Mr. Hemingway does a splendid job bringing not only Jane and Ashton’s relationship to life, but also the subtle nuances of this era. The details in his story served to heighten my enjoyment of this book, while also developing the background, the actions and the settings of this story. His writing style is tight, while his dialogues establish an authentic tone between his characters. For example, in one of my favorite scenes shown below, Jane confides her concerns about their relationship to Ashton:
“I spend too much time with Mr. Dennis the natural philosopher. Mr. Dennis the business man. Mr. Dennis the reformer. Wonderful men, all. Forceful, charming. But I need more time with the humblest of men, Ashton. My husband. To understand who he is, and how all these things happening to us… are changing him.”
“Lapsed. I am a lapsed natural philosopher. Another endeavor with too much thought and not enough activity.”
His small joke confirmed the shift in his perspective. He rustled the newspaper to drown out anything further she might say, but muttered in a submissive manner from behind the pages: “Then you shall have it. So much quiet, boring, ordinary time with humble Ashton Dennis that you shall scream to be released.”
This story doesn’t end with any cliffhangers, which is something I believe will attract readers to giving this series a try before the last book is published. I hope my review and the other posts in this tour help other people make the decision to give this series a try because I’d love to see more JAFF readers enjoying Jane’s own reimagined love story!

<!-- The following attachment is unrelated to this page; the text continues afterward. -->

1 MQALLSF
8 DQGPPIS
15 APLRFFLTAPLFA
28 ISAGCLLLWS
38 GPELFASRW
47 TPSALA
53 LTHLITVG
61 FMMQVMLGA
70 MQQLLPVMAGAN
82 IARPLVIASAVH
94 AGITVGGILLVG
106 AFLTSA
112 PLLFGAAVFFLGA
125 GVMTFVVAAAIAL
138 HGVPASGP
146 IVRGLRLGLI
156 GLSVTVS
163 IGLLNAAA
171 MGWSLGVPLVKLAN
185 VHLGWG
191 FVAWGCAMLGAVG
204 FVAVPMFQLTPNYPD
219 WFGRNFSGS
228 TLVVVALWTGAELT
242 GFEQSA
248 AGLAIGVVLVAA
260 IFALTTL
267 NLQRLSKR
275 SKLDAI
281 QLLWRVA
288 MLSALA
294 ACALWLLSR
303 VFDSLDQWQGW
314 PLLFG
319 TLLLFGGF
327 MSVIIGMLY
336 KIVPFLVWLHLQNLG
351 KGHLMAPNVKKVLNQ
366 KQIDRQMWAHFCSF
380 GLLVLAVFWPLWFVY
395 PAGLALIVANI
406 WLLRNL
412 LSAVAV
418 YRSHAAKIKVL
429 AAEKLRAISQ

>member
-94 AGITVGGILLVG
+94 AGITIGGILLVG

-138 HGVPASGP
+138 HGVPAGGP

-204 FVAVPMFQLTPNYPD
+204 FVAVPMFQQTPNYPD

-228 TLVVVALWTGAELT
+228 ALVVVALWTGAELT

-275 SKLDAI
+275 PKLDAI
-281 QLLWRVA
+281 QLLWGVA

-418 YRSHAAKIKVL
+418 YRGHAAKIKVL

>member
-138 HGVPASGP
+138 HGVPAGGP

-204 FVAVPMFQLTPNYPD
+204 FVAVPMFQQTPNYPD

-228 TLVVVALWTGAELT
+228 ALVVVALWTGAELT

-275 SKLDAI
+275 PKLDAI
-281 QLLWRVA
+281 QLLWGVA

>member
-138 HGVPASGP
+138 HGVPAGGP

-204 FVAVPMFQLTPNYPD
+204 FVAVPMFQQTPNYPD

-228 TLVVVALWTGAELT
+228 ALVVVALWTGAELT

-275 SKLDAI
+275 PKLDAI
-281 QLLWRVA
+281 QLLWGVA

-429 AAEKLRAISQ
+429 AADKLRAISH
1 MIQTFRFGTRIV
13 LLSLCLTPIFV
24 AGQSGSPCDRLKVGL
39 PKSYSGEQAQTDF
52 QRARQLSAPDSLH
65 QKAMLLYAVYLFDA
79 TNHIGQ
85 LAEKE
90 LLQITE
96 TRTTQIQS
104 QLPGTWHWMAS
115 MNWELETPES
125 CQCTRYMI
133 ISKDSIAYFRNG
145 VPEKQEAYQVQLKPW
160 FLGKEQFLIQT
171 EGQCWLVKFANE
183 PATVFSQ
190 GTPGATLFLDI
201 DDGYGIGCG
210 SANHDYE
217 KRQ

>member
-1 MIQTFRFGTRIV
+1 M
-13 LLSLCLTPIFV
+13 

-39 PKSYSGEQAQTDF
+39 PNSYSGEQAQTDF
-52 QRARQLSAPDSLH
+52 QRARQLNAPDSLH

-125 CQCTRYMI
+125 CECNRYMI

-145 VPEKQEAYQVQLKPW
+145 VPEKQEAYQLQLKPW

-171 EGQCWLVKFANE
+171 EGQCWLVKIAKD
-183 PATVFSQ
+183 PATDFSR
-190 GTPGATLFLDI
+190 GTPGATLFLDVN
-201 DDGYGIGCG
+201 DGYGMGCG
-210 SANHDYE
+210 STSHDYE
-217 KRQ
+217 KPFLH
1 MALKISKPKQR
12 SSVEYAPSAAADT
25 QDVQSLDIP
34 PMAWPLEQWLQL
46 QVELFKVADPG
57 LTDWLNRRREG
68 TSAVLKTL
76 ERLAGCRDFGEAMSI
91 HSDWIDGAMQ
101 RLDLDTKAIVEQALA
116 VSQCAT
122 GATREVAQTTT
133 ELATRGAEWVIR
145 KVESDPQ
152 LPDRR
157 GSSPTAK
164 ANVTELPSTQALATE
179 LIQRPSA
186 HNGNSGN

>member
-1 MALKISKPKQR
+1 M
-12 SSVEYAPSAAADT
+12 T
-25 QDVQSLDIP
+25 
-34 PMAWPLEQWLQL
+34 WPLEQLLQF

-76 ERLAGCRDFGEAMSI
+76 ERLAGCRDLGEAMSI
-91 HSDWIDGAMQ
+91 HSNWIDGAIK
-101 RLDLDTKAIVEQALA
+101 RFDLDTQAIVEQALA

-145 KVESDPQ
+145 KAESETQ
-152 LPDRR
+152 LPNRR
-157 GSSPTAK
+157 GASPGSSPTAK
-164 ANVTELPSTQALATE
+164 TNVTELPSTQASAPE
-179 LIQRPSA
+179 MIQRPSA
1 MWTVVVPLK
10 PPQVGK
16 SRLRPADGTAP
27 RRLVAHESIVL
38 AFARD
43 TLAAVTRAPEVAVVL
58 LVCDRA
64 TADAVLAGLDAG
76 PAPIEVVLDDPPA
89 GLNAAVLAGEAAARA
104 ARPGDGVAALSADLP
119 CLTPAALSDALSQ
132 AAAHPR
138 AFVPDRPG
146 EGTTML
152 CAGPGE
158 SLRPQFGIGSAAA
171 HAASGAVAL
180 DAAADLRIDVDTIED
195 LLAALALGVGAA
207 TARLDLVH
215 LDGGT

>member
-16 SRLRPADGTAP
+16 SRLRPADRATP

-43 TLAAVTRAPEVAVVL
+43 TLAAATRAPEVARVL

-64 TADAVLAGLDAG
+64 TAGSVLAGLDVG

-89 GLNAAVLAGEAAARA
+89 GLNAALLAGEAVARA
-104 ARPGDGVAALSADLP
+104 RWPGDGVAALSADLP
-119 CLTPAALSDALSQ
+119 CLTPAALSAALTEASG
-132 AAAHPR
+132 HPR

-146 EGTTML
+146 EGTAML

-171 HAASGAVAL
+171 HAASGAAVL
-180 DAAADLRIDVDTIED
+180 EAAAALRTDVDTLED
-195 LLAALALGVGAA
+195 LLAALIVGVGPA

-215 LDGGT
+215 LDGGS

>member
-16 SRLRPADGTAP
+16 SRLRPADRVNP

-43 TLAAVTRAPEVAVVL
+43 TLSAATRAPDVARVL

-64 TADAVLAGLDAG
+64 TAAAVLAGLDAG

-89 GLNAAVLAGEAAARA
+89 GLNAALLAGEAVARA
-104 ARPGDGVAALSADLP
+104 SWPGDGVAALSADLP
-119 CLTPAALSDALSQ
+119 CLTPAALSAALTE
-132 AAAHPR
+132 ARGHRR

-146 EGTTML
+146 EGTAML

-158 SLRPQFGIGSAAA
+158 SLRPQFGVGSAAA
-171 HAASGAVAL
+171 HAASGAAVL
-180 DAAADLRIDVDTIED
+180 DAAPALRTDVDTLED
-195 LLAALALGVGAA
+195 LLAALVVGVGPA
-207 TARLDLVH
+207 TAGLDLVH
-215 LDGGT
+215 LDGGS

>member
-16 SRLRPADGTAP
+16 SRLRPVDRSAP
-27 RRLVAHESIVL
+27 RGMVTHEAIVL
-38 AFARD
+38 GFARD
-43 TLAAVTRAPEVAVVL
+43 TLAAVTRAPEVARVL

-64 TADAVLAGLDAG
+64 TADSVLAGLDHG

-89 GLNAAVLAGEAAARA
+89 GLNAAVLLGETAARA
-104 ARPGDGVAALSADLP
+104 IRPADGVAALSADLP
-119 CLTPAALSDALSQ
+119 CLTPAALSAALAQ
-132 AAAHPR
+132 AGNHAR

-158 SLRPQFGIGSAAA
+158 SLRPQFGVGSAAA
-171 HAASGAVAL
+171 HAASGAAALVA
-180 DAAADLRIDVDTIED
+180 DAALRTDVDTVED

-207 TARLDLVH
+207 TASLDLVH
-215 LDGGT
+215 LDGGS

Critics Praise The Marriage of Miss Jane Austen
Hemingway … [places] a very human Jane into a vibrant, turbulent England that is seeking new ideas but also fighting the Napoleonic Wars. … He captures the energy of the times, while also writing with the irony and sly humor of Austen herself. … Truly a worthy addition to the Jane Austen legacy.
—Blueink Starred Review
A skillful portrayal of an early nineteenth-century literary icon takes this historical romance on an imaginative journey of the soul. … These fascinating people step off the pages in lifelike form.
—Foreword CLARION Reviews, 4 stars
Hemingway has a talent for witty banter and wry observations that would make Elizabeth Bennet proud. An enjoyable first novel in an imaginative, well-researched series.
Hemingway, with the lightest touch, builds up a thoroughly convincing alternative history for Jane. … [A] thoughtful re-imagining of Austen’s love life.
—Jane Austen’s Regency World
How could someone change history so significantly as to marry off our wonderful, but spinster author? But I was in fact pleasantly surprised and amused by this well written and interesting book.
—Jane Austen Society of Australia Chronicle
Readers Agree about ‘Wickedly Clever’ Story
—“A truly inspired reimagining of the life of English novelist Jane Austen. It’s an audacious premise: What if the revered literary figure had married? [You] will admire Hemingway’s wickedly clever approach to the tale.”
—“This book is beautifully written. … One of the best love stories I have read in a long time.”
—“A magical tale that had always been my big question. What was her life like? The ending was perfection.”
—“One of those books you have to read in one sitting to discover how it ends.”